Bob Dolan, Pearson
Meg Litts, Onamia Public Schools, MN
John Poggio, University of Kansas
Jerry Tindal, University of Oregon
Tim Peters, New Jersey DOE

Application of Validity Studies for College Readiness: the American Diploma Project Algebra II End-of-Course Exam

Too many students graduate from high school unprepared for college—nearly one-fourth of first-year college students must take remedial courses in mathematics. An intended use of the American Diploma Project (ADP) Algebra II End-of-Course Exam is to serve as an indicator of readiness for first-year college credit-bearing courses—to ensure that students receive the preparation they need while they are still in high school. This session will discuss how the multistate ADP consortium gathered validity evidence for this use of the exam through studies involving: 1) content judgments of college instructors; 2) comparisons of college students’ ADP Algebra II End-of-Course Exam performance with subsequent grades in college level courses; and 3) empirical relationships between exam performance and ACT or SAT scores. Representatives from two ADP states, Achieve, and the exam vendor will share their experiences with collecting the data and how results of the exam will be used.

Julies A. Miles, Pearson
Nevin C. Brown, Achieve
Stan Heffner, Ohio Department of Education
Rich Maraschiello, Pennsylvania Department of Education

Keeping All Those Balls in the Air: Challenges and Approaches for Linking Test Scores Across Years in Multiple Format Environments.

In this era of requiring annual improvements in student test scores, valid test score linking is one of the most important components of a state testing program. To make things more challenging, many states are implementing computer-based testing programs, but few if any are able to completely shift to CBT platforms. Therefore, in addition to the usual challenges with test score linking, states are trying to ensure that comparable inferences are drawn from the same scale scores no matter the format of the test. This session brings together equating contractors and testing directors from two states that have successfully addressed these challenges to share their lessons learned and offer recommendations to other state leaders.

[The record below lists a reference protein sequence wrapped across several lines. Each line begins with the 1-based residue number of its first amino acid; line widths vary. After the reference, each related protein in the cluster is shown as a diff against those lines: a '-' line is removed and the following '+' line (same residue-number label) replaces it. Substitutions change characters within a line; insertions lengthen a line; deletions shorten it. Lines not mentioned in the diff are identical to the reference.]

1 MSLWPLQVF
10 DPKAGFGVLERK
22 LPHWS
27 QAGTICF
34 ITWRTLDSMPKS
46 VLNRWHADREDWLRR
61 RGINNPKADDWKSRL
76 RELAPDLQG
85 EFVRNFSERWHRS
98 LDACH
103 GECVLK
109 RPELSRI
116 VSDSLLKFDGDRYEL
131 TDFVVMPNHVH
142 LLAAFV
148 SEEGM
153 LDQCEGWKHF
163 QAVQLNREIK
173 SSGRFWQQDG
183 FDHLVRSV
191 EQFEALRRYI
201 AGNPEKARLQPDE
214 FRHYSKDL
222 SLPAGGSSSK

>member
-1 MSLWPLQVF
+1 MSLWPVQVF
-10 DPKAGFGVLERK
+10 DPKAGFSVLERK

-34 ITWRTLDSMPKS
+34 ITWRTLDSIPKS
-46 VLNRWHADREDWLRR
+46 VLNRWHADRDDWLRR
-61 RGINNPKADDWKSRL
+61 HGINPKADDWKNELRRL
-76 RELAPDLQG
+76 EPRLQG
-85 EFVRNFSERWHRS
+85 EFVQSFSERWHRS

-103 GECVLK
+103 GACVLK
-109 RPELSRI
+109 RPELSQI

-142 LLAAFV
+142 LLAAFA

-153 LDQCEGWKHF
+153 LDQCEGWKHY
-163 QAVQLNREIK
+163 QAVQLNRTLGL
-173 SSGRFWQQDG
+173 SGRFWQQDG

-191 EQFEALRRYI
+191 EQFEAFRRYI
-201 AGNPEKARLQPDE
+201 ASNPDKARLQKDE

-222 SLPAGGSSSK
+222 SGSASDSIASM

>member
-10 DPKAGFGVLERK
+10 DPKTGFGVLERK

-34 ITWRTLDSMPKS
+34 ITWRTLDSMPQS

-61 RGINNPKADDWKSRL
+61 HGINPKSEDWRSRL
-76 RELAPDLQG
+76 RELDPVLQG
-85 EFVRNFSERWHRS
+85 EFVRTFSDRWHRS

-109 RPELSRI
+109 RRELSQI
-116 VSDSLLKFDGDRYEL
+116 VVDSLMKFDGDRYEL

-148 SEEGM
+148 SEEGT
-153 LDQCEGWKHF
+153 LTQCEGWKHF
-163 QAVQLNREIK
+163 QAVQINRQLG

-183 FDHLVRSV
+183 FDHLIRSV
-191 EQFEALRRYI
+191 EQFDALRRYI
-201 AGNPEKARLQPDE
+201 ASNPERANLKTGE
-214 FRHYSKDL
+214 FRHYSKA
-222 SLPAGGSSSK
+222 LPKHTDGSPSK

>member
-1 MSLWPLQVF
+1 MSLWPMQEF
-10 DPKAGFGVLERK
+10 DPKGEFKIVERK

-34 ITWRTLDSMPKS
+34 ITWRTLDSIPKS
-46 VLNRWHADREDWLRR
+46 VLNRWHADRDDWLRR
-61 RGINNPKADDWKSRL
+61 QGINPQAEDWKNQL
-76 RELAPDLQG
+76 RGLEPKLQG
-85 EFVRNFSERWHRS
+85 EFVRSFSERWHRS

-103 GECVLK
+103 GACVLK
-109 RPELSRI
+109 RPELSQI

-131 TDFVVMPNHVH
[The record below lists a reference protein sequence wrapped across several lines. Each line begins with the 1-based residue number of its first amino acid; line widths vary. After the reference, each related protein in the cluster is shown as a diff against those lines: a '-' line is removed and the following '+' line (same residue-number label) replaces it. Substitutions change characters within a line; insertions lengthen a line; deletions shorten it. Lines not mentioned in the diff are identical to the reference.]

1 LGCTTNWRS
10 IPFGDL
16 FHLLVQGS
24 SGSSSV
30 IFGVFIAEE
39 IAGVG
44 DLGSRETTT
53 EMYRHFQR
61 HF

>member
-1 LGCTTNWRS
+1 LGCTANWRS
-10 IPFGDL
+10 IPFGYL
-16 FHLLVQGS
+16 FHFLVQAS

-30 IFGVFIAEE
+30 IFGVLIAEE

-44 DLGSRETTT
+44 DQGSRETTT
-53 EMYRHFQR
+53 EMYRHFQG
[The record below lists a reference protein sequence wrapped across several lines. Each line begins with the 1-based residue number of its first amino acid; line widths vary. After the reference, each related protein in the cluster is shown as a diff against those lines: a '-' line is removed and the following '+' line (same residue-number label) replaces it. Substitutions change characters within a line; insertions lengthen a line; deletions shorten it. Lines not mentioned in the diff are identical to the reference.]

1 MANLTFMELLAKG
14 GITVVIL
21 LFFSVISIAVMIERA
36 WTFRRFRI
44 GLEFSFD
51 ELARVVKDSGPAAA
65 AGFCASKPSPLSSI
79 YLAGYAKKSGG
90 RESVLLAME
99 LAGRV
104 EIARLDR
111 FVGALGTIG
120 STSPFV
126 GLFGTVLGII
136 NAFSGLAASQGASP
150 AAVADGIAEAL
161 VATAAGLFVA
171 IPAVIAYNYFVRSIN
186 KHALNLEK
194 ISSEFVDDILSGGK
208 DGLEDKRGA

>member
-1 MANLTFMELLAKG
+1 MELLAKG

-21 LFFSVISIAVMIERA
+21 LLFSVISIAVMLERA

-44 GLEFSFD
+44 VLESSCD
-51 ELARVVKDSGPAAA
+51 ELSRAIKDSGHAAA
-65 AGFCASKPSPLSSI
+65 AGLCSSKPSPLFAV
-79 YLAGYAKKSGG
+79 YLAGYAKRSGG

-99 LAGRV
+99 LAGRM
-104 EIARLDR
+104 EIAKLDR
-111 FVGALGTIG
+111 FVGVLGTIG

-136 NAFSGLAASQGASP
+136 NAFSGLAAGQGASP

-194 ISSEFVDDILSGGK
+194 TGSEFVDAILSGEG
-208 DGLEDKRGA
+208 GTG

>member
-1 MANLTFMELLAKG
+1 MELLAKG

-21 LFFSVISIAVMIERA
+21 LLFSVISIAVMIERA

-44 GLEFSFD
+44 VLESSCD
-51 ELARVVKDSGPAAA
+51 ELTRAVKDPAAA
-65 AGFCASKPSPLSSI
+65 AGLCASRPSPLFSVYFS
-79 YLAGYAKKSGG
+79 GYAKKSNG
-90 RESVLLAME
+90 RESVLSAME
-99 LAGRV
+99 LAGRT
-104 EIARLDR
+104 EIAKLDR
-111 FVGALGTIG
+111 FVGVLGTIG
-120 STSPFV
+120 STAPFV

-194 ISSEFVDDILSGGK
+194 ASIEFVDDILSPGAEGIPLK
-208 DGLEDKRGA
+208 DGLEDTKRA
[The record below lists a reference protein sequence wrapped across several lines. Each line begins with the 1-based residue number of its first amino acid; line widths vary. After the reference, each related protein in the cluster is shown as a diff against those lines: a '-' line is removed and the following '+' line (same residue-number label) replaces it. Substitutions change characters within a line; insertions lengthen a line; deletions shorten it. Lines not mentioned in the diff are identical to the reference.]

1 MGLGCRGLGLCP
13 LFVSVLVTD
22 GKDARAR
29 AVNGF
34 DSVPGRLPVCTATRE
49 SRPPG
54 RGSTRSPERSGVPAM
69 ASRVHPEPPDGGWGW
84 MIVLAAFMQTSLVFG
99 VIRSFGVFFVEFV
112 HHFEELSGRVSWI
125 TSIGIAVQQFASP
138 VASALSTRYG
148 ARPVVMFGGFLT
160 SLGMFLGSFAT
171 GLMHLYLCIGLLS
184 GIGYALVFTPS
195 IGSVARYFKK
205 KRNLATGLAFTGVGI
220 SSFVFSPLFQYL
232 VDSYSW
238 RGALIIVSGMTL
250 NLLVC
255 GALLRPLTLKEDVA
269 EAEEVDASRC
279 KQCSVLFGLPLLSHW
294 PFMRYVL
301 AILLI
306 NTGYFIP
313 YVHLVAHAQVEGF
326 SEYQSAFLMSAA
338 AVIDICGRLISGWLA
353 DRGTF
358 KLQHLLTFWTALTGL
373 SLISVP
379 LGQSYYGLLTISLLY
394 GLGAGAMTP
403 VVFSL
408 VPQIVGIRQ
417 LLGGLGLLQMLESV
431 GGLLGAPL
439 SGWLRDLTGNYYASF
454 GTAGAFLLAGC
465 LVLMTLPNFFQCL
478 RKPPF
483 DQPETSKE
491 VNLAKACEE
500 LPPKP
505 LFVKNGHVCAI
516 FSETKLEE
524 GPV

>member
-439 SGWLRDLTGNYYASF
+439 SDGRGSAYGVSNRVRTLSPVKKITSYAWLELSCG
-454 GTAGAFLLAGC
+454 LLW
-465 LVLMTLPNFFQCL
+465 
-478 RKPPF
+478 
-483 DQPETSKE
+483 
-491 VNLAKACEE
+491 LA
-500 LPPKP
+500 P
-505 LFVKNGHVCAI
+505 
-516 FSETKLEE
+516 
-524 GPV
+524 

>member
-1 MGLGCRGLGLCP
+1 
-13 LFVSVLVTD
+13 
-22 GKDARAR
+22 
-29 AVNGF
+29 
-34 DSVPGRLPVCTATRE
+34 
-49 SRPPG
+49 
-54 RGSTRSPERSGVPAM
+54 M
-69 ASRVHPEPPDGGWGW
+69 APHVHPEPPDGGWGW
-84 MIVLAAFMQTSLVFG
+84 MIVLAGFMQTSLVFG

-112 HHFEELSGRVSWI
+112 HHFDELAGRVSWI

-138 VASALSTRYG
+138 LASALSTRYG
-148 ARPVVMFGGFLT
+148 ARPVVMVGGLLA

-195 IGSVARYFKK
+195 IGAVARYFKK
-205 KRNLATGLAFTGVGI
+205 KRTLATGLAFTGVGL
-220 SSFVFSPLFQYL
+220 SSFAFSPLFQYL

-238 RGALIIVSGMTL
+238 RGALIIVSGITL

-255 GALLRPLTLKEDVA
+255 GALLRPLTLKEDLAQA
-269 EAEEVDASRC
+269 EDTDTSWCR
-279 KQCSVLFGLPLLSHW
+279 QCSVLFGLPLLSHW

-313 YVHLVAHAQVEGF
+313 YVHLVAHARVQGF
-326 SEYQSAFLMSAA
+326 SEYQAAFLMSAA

Scott Marion, NCIEA
Matt Trippe, HumRRO
Deborah Swensen, Utah State Office of Education
Tony Thompson, Pearson
Dirk Mattson, Minnesota Department of Education
Rich Hill, NCIEA

Revising the Standards for Educational and Psychological Testing

AERA, NCME and the APA have launched an effort to revise the Standards for Educational and Psychological Testing. Several members of the committee drafting this revision will describe issues being addressed and the process and timeline for completing our work. The charge to this committee specifies areas of focus including: (a) the increased use of technology in testing, (b) the increased use of tests for educational accountability, (c) access for all examinee populations, and (d) issues associated with work-place testing. The committee will also review the scope and formatting of the Standards. A state testing director will be invited to serve as discussant describing implications of the Test Standards for state assessments. A significant part of the session will be devoted to questions and comments from the audience.

Lauress Wise, HumRRO
Brian Gong, NCIEA
Linda Cook, ETS
Joan Herman, CRESST
Denny Way, Pearson
John Lawrence, California Department of Education

Lessons Learned and the Road Ahead for the ADP Algebra II Consortium